Wowee, Linda. It looks gorgeous. Such a happy lack of control.

    Reply

    Linda reply on March 22nd, 2012 4:02 pm:

    Jenny, actually, I think of you every time I walk outside! I remember when you were pulling up your larkspurs out of control a few weeks ago. I moan when I see some of my mess and think, “I know exactly what Jenny would say!”

    Reply

  3. By Shirley on Mar 21, 2012

    Your garden looks great Linda. It’s still amazing to go from such a sparse spring last year to this one. Who knew we’d have too many blooms just one year later?

    Reply

    Linda reply on March 22nd, 2012 4:01 pm:

    I know! A few months ago I was in despair because things looked so sparse. Geez!!

    Reply

  4. By Cathy on Mar 21, 2012

    Your garden is lovely and very inspirational!

    Reply

    Linda reply on March 22nd, 2012 4:00 pm:

    Thank you, Cathy!

    Reply

  5. By Steph@RamblingWren on Mar 21, 2012

    Gorgeous. What a wonderful Spring we are having. Great after the summer we had. Your poppies are beautiful. Our spiderwort is trying to take over the garden.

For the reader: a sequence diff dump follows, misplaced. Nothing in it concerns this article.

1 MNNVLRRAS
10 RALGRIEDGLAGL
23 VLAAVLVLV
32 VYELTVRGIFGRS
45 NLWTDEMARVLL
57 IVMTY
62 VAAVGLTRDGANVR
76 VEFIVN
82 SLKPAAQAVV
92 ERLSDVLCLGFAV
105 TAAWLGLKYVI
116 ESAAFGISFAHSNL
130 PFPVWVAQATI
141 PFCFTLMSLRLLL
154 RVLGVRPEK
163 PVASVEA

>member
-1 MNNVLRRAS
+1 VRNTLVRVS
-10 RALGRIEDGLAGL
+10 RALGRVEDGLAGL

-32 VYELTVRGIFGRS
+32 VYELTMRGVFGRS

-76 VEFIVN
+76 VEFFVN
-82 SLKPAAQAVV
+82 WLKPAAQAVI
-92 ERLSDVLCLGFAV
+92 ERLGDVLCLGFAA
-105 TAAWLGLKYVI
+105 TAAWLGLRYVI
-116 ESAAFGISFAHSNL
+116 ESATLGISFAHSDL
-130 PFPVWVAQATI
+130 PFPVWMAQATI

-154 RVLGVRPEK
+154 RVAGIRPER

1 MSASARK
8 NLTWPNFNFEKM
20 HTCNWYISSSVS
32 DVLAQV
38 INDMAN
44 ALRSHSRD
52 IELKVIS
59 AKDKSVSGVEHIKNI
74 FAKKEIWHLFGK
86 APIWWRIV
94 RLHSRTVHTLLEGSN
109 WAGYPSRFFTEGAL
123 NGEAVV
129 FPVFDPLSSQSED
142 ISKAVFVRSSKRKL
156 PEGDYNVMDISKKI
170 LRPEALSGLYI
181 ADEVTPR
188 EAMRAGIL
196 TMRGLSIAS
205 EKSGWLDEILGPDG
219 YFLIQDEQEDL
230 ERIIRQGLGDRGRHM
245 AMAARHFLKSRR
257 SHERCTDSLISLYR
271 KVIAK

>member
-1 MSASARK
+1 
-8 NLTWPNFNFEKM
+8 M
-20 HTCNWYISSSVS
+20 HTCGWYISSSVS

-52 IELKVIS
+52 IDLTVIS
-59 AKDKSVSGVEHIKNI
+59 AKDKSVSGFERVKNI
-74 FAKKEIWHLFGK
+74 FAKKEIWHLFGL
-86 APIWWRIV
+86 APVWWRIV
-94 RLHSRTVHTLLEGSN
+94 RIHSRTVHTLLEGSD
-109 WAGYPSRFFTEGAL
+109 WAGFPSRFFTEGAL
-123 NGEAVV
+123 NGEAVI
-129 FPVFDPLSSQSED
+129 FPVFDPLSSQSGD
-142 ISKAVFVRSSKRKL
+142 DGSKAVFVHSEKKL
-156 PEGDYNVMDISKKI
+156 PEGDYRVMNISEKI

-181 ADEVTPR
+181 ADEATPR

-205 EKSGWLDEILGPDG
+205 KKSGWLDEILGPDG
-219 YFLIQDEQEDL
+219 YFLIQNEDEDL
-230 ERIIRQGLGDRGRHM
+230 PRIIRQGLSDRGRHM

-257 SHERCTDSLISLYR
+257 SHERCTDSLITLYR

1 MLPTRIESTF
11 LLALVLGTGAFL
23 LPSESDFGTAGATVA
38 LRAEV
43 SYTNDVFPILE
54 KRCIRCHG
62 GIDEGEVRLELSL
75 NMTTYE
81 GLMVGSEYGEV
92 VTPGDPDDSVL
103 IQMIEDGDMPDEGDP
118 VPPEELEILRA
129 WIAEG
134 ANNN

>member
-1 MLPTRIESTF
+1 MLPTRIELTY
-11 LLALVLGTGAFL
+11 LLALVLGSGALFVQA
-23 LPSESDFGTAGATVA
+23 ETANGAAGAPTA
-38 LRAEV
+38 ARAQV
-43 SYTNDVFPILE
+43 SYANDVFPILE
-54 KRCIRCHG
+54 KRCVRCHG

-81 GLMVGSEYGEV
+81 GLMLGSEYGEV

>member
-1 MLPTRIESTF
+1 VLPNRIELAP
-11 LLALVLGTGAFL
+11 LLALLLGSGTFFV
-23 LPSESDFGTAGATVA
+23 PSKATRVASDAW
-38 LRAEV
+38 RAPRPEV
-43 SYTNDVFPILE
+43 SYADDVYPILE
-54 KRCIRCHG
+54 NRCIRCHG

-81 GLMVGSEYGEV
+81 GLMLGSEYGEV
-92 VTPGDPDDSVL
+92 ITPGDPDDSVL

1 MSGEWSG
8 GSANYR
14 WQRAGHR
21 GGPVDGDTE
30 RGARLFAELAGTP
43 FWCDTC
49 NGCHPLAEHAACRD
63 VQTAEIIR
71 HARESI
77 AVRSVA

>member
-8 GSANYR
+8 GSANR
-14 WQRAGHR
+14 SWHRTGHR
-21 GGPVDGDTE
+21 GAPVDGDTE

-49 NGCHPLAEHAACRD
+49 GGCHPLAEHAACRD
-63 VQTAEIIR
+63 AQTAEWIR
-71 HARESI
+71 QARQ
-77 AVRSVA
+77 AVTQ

Reply

    Linda reply on March 22nd, 2012 4:00 pm:

    Hi, Steph! Yes, once spiderwort gets going, it goes! But what a great plant!

    Reply

  6. By Chris Giaraffa on Mar 21, 2012

    Hi linda. I’ll be sure and stop by to meet you in person at zilkerfest. I’m
    The booth manager at the master gardener plant sale booth so
    Will be there both days.

    Reply

    Linda reply on March 22nd, 2012 3:59 pm:

    Oh wow, Chris, would love to meet you! I’ll be stopping by your booth to nab plants, that is for sure!

    Reply

  7. By Caroline on Mar 21, 2012

    Everything looks fantastic! I have a neighbor whose garden is buried underneath gigantic clumps of poppies like yours. I just love that last photo of the inland sea oats, glowing in the light…

    Reply

    Linda reply on March 22nd, 2012 3:56 pm:

    Hi, Caroline! Next year I may just have to devote a field for them! I’ll certainly be collecting seeds, so let me know if you want some. But I bet your neighbor’s garden will send you some seeds anyway! Yes, I was pretty darned lucky on that inland sea oats shot. Don’t you love it when we’re home with a camera in hand at just the right 30 seconds?!

    Reply

  8. By Jeaniene Jolley on Mar 21, 2012

    I loved the poppies and the precious little kitty. The poppies need to be in a painting – they are so pretty. -Jeaniene

    Reply

    Linda reply on March 22nd, 2012 3:54 pm:

    And you are just the one to paint them! Let me know if you do!!

    Reply

  9. By Brent Henry on Mar 22, 2012

    Wow, what nice pictures! I have some of the same issues with my spiderworts and salvias.

    Reply

    Linda reply on March 22nd, 2012 3:54 pm:

    Thanks, Brent! Yes, we love them but wow, almost too much of a good thing. Kisses to you and Jenga.

    Reply

  10. By Tina on Mar 22, 2012